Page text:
A small handful of links take you to men I genuinely respect. Men who have had an impact on my intellectual development in the past couple of years. I don’t always agree with these men, but when I don’t I stop and try to figure out why. I don’t dismiss them. They have earned my respect to the extent that I take them seriously and will tease through the disagreement until I’ve reached a resolution to my own satisfaction. These are blogs I read religiously and recommend you do the same. So in no particular order:

Ferdinand Bardamu – He’s constantly misrepresented as a game blogger and men’s right’s activist. I think it’s closer to call him an iconoclastic independent thinker who happens to concern himself with real male issues. I think he disappears up his own arse hair-splitting anti-semitism and white nationalism but few people can write something political that I haven’t thought of before and I immediately agree with. Ferdie does about once a fortnight.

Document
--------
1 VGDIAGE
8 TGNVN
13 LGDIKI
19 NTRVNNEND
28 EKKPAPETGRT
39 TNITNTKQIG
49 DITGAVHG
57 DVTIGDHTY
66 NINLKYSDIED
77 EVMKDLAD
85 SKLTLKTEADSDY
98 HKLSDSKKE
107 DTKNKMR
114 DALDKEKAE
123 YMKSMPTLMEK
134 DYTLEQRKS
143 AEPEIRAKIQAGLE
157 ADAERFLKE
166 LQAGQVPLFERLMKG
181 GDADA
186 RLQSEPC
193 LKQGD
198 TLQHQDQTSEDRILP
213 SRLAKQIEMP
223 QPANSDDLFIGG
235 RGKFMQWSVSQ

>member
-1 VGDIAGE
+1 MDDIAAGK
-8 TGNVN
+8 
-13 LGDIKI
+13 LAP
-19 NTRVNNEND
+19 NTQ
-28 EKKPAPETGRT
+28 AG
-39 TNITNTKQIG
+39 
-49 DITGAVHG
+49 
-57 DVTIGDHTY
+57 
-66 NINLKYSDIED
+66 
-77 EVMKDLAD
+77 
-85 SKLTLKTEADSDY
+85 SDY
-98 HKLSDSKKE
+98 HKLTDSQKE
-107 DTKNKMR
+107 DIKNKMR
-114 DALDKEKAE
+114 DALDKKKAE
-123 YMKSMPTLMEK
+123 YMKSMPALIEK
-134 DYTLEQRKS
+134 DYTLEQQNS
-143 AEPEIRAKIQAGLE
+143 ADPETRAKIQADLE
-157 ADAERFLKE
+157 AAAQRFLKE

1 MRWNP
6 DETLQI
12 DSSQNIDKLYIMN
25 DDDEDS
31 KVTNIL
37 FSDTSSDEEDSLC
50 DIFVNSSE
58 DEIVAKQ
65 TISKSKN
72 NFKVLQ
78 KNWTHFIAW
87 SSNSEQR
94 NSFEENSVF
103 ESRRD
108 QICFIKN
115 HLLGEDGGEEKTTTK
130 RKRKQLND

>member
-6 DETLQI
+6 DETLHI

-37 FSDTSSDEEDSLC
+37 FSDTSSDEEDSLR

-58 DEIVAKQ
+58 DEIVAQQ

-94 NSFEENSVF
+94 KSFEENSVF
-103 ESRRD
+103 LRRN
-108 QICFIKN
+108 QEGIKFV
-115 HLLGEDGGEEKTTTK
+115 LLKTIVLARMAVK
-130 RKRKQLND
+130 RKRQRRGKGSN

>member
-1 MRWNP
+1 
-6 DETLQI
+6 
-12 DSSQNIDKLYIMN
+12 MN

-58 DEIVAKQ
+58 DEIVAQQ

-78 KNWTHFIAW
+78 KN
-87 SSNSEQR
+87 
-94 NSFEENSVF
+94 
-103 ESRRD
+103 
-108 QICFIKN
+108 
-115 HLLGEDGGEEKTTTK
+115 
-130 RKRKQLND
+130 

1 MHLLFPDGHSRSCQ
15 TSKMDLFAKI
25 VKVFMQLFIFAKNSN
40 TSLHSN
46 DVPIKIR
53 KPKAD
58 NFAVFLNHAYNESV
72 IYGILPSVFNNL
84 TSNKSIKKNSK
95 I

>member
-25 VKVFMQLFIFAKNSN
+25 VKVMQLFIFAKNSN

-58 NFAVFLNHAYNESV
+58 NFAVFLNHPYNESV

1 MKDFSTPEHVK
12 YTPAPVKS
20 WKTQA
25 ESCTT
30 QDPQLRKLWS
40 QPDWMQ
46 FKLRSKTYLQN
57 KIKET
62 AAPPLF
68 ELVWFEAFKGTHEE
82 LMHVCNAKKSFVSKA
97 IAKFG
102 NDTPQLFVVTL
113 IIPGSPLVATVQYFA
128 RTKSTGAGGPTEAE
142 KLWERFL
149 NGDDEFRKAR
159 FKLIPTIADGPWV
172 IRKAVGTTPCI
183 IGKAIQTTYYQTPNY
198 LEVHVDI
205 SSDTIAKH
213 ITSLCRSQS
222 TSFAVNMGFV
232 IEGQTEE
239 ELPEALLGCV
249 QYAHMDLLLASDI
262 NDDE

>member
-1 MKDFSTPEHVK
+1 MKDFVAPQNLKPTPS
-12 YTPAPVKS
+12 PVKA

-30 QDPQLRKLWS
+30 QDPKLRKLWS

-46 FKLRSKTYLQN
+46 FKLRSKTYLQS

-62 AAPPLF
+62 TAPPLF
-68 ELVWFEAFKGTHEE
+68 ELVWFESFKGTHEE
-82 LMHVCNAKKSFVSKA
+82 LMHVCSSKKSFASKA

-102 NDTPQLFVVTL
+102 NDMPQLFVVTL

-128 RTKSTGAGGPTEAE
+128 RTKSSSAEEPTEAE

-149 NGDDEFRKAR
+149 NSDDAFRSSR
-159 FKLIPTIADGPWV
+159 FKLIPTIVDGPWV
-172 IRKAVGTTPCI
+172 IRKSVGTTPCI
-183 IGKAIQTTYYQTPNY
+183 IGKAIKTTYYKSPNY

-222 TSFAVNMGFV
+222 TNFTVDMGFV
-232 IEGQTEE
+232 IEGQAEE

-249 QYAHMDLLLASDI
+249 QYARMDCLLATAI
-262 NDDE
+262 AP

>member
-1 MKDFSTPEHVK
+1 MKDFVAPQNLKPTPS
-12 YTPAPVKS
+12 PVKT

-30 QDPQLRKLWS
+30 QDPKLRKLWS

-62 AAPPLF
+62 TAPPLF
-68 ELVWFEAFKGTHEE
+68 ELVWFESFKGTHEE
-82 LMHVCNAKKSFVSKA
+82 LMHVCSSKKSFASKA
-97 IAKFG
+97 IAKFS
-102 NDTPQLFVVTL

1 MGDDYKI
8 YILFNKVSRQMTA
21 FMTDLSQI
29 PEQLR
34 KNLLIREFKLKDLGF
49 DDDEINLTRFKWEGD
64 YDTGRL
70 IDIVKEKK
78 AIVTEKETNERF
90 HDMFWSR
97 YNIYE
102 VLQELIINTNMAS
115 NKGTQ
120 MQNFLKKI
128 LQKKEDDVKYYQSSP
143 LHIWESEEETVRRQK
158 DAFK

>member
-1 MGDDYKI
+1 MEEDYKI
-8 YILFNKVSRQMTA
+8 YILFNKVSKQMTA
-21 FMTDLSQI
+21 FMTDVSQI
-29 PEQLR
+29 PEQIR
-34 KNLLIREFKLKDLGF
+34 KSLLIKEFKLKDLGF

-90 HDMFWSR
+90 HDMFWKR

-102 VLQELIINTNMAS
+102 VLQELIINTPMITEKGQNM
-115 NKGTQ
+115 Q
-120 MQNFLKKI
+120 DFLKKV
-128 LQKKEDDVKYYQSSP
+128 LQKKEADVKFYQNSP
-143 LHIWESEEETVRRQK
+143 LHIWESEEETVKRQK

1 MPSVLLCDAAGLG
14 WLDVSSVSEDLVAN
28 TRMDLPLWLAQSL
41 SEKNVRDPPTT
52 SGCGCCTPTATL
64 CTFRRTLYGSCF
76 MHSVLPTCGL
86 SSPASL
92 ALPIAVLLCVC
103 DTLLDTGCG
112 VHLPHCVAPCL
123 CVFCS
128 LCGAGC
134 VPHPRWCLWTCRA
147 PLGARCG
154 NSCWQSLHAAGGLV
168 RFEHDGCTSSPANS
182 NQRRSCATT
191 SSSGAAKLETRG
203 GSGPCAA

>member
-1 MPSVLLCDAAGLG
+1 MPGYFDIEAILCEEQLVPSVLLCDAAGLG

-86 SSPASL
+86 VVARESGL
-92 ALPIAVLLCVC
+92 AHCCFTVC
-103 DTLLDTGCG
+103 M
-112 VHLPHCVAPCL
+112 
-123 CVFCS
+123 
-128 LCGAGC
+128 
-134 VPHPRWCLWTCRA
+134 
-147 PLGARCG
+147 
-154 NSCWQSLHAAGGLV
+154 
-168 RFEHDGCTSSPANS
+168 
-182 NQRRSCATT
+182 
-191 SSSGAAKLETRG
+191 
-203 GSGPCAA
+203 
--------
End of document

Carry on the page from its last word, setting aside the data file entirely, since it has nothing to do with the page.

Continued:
Mish – Nobody has influenced my views on economics and political organisation as much as this investment analyst and libertarian activist. His financial commentary and clarity of thought cuts through the bullshit of an obtuse sphere. Mish consistently reminds me that the real world is very simple, and daily news stories very easy to decipher, if you just stick to some basic principles of human action.